Most of us watched the Goodwood Festival of Speed to see hundreds of awesome road and race cars storm up the Hill. Others, including many past and present racing drivers, travel to Goodwood to hoon the vehicles we drool upon. But there’s a third category of motoring enthusiasts that take trips to England to pay million for the classic cars sold each year by Bonhams, one of the world’s oldest and largest auction house.
This year’s event brought together nearly 100 vehicles and more than 400 automotive-related collectors items, raising a staggering £22.6 million (nearly $39 million as of 06/27/2014). One car alone sold for nearly half that amount, with two more fetching more than $1 million each, rounding up yet another successful event.
Not surprising, the most expensive vehicle sold at Goodwood was a Ferrari . Maranello classics are already a common occurrence at such events, and very few change hands for less than $5 million. On the other hand, how often do you see a 102-year-old vehicle sell for more than $1 million? Head over below to find out more about the most expensive classic cars auctioned at Goodwood.
Click past the jump to read more about Bonhams’ sale at Goodwood
This beast is powered by a 4.9-liter, V-12 engine, a true classic in the Ferrari lineup.
The star of the auction was a 1954 Ferrari 375 Plus penned by Pininfarina. The two-seat race car changed owners for £10,753,500 ($18.3 million as of 06/27/2014), which comes at no surprise given its condition, rarity and racing heritage. Back in the days when it used to wear a livery, this Prancing Horse ran in iconic races such as the Mille Miglia, the 24 Hours of Le Mans, and the BRDC International Trophy at Silverstone. The new owner will get to sit in the same cockpit as aces Umberto Maglioli and Jose Froilan Gonzalez, an expensive privilege as it turns out.
This beast is powered by a 4.9-liter, V-12 engine, a true classic in the Ferrari lineup. The unit delivered 347 horsepower in its hey-day and could be revved to 8,000 rpm. Restored to the last bolt in Modena, the 375 Plus is ready to take the track once again.
1902 De Dietrich
De Dietrich ventured into automobile manufacturing for less than ten years.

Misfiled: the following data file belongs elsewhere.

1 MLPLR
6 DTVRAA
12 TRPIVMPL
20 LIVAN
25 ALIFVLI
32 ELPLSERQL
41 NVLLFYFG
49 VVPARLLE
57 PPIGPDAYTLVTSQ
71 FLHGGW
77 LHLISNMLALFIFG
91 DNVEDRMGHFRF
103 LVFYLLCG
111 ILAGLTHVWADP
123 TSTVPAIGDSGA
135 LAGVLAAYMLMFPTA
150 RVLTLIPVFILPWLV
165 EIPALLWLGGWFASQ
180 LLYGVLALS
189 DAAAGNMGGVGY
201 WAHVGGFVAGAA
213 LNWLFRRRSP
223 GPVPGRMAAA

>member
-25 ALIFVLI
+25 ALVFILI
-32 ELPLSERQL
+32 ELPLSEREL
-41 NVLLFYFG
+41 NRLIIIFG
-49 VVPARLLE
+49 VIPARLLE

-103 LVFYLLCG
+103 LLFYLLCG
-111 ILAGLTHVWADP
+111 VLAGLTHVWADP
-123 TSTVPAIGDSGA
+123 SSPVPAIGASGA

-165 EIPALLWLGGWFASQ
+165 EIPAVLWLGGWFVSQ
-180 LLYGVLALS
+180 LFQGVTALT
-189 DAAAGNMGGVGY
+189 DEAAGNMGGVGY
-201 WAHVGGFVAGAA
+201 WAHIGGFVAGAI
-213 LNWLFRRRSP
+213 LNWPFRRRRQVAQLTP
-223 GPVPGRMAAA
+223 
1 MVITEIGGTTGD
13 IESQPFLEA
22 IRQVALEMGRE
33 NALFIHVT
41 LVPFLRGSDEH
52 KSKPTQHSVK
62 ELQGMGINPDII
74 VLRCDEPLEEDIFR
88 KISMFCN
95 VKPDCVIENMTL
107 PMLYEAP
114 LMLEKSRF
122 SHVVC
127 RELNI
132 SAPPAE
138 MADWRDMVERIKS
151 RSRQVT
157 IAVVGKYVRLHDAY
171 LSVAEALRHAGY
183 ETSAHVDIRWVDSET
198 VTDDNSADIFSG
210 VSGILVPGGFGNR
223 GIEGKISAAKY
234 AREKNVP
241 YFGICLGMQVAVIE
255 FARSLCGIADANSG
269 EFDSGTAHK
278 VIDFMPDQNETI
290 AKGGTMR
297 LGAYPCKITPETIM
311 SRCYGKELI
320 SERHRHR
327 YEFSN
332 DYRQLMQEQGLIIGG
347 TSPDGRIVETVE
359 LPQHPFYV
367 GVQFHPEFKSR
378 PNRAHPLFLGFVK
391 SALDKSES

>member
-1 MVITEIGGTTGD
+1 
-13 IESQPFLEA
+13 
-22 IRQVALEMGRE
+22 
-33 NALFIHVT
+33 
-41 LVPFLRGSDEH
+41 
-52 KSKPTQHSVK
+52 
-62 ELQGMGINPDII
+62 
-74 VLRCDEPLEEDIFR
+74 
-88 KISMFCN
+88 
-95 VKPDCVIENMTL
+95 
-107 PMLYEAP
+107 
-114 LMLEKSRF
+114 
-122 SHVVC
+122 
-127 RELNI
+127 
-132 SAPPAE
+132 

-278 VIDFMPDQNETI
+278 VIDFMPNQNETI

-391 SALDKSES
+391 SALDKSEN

Next in line is a vintage vehicle that goes by the name of De Dietrich 16-HP. Built in 1902 in France, this motorized carriage is powered by a 4.0-liter four-cylinder that delivers 16 horsepower. It may sound awfully slow to today’s standards, but vehicles like this one were the race cars of the early 1900s. Its tip-top shape and limited availability were decisive for the £998,300 ($1.7 million as of 06/27/2014) price tag, which is rather uncommon for the brand. De Dietrich ventured into automobile manufacturing for less than ten years. Production commenced in 1896 and ended in 1905. De Dietrich is famous for hiring Ettore Bugatti to design its cars.
Finished in a gorgeous shade of metallic blue, the Countach still carries its blue and "Ice" white interior.
The Lamborghini Countach , the supercar most of us grew up hanging posters of on our walls, needs no further introduction. However, this specific 1975 Countach LP400 is a rare, right-hand drive example that has only 7,767 miles on its odometer. It was initially delivered in Malta before being registered in the United Kingdom in 1990 and it remained in remarkable condition to this day. Finished in a gorgeous shade of metallic blue, the Countach still carries its blue and "Ice" white interior. Powered by a 4.0-liter, V-12 engine with 370 ponies on tap, this beautiful example made the hammer drop at £953,500 ($1.6 million as of 06/27/2014). Guess someone’s leaving Goodwood wearing a big grin on his face.
Why It Matters
Bonhams Auctions is known for organizing the most sought after sales during the Goodwood Festival of Speed, and this year’s event was no exception. Raising nearly $39 million in a matter of hours, the auction proved yet again that the classic car market is still safe before the global recession affecting the automotive industry.
The Goodwood Festival of Speed’s annual Bonhams sale earned a staggering £22.6 million on the opening day of the world’s largest motoring garden party on Friday, June 27.
The star attraction was the incredible 1954 Ferrari 375-Plus, as used in iconic road races such as the Mille Miglia, Targa Florio and Carrera Panamericana, which sold for £10.7 million following a fierce battle between bidders.
A 1902 De Dietrich - formerly part of the Michael Banfield Collection - achieved at Goodwood today an astounding £998,300.
Few cars can have come to light as spectacularly as this magnificent veteran, which was discovered during World War Two when a German bomb demolished the stable in which it had been sleeping on blocks since 1912. With just four owners from new, the powerful four-cylinder 4078cc De Dietrich is identical in specification to the works racers built for the 1902 Paris-Vienna challenge.
From ancient to modern, the Bonhams sale supplied all tastes. One of the most iconic sports cars of the 20th Century - a 1975 Lamborghini Countach LP400 ‘Periscopio’ Coupé - sold for a new world record £953,500 ($1.6 million USD).
Bonhams and Goodwood racing car historian Doug Nye, said: “This Sale has offered a phenomenal range of really special and important cars with their various classes. Above all, each of the prime cars offered has links with some of the greatest racing drivers of all time. Names like Jim Clark, Graham Hill, John Surtees and so many more. It’s always a pleasure to see new owners’ delight as the gavel falls. After all, they’re winners too.”